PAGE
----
BUENOS AIRES, June 20, 2018 (LifeSiteNews) – Last Thursday the lower house of Argentina’s Congress voted to make abortion-on-demand legal to 14 weeks. Now the bill has been passed to the Senate for its own vote.
Silent on Ireland’s abortion referendum, will Pope Francis speak directly to the Senate of his birth country?
Unlike Ireland’s shameful result, this vote was a squeaker: 129 members voting for the new bill and 125 voting against. Indeed, until three Argentinian lawmakers changed their minds late into the debate, it looked as though the right-to-life of the unborn would triumph. When the debate is so divisive, every vote is crucial. What can be done or said to convince the majority of Argentina’s senators to vote for life?
Media in Argentina fishing for a comment from the Pope on the abortion legislation in his homeland interpreted a vague reference to defending “life and justice” to his stance on the bill, but there was no indication or mention of the bill whatsoever.
The letter was an acknowledgment of congratulations he had been sent from Argentina for his fifth anniversary of being elected Pope. In the letter, Francis revealed that he still loved his country and prayed for it every day. He asked forgiveness of anyone who had been offended by any of his “gestures” and encouraged his countrymen to rejoice over things he did well and to “feel them as your own.”
“You are my people, the people who have trained me, prepared me and offered me to serve people,” he wrote.
His letter concluded: “I ask for all of you to be channels of good and beauty, so that you can make your contribution in the defence of life and justice… to improve the world with your work [and] to take care of the weakest.”
Yes, well. Having just returned from a visit to friends in Kraków, I wonder what would have happened in Poland had a former Archbishop of Kraków, later known as Pope John Paul II, had been just as vague about Poland’s struggle to free itself from an oppressive communist regime.
After his 1984 tour of Canada, John Paul II told reporters that “the church cannot be involved in politics as such, but the church has a duty to express itself–herself–in all moral problems and developments.” He had, of course, also spoken out for the right-to-life of the unborn while he was in Canada, calling abortion ‘an unspeakable crime against human life which rejects and kills life at its beginning.’
But it was his visits to his own native country as pope that changed history. When in 1979, the new John Paul 2 made his first “pilgrimage” to Poland, then in the grip of the atheist Communist Party, he spoke boldly about the relationship of the dignity of man to Christ:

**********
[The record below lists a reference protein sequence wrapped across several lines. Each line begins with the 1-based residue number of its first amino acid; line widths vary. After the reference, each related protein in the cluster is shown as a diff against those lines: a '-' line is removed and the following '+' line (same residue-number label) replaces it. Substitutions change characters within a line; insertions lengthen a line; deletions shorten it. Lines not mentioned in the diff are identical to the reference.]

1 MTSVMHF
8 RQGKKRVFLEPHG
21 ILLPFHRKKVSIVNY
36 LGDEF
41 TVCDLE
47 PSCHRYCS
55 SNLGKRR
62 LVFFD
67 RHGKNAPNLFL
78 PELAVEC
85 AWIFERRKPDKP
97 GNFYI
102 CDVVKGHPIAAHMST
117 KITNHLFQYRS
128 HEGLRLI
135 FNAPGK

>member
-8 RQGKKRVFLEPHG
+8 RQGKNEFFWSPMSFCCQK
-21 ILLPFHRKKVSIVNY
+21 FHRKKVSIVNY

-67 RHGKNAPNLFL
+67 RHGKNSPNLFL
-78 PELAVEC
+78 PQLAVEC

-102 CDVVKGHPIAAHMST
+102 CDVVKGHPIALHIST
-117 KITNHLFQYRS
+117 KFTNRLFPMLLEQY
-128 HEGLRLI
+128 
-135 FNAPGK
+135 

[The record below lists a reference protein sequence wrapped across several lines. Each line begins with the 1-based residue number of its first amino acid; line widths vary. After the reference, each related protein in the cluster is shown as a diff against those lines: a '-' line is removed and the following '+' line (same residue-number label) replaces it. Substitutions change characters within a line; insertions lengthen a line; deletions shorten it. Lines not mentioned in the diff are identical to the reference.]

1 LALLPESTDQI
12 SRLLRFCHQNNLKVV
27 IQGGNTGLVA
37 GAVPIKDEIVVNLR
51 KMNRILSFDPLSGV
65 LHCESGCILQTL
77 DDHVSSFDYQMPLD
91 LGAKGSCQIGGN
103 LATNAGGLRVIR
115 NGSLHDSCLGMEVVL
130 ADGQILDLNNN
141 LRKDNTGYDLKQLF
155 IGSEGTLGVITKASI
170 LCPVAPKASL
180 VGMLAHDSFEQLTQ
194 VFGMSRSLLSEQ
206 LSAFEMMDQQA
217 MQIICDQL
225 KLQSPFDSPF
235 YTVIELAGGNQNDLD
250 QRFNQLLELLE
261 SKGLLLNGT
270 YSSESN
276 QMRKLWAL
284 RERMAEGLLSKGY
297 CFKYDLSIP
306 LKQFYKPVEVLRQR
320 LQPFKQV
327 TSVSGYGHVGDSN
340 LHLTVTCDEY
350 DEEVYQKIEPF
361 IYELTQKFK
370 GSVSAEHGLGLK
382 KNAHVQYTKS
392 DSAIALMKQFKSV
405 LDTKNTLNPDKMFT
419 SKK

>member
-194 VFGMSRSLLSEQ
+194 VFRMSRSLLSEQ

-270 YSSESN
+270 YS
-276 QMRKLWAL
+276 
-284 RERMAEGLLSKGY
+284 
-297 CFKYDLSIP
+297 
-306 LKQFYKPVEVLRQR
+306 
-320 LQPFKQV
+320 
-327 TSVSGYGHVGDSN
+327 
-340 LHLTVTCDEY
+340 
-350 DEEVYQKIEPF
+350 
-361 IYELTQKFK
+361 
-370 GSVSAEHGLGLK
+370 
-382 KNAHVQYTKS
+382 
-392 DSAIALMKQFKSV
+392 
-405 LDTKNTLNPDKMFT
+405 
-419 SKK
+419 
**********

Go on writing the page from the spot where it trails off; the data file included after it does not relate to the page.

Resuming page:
“… Christ [is] the key to understanding that great and fundamental reality that is man,” he said, as countless “security service” men listened. “For man cannot be fully understood without Christ. Or rather, man is incapable of understanding himself fully without Christ. He cannot understand who he is, nor what his true dignity is, nor what his vocation is, nor what his final end is. He cannot understand any of this without Christ.”
In a later trip, in 1987, when hope in the banned Solidarity movement was waning, John Paul gave a homily on—solidarity. In the teeth of government oppression, he told over a million Polish workers gathered in Gdansk for an outdoor Mass that “there cannot be a struggle more powerful than solidarity. There cannot be an agenda for struggle above the agenda of solidarity.”
To return to modern-day Argentina, the New York Times has opined that its Senate is conservative and that it is less likely that the lower house to support the pro-abortion bill.
It is safe to say that a strongly-worded plea for the preborn from Pope Francis will fall upon ears more willing to hear than the ears of the communist Polish government were to hear the teachings of John Paul II.
There is, shall we say, a strong precedent for contemporary popes making strong statements to and on behalf of their nations.
In 2000, Poland’s Czesław Miłosz, a winner of the Nobel Prize for Literature, published the following poem about John Paul II. According to scholar Paweł Rojek, Miłosz was wary of nationalist and “theocratic” elements in John Paul’s work. Nevertheless, the poet paid the pope the following tribute:
We come to you, men of weak faith,
So that you might fortify us with the example of your life
And liberate us from anxiety
About tomorrow and next year. Your twentieth century
Was made famous by the names of powerful tyrants
And by the annihilation of their rapacious states.
You knew it must happen. You taught hope:
For only Christ is the lord and master of history.
How wonderful if one day a leading Argentine poet could justly honor Pope Francis for protecting women and their preborn children from the powerful and rapacious pro-abortion lobby.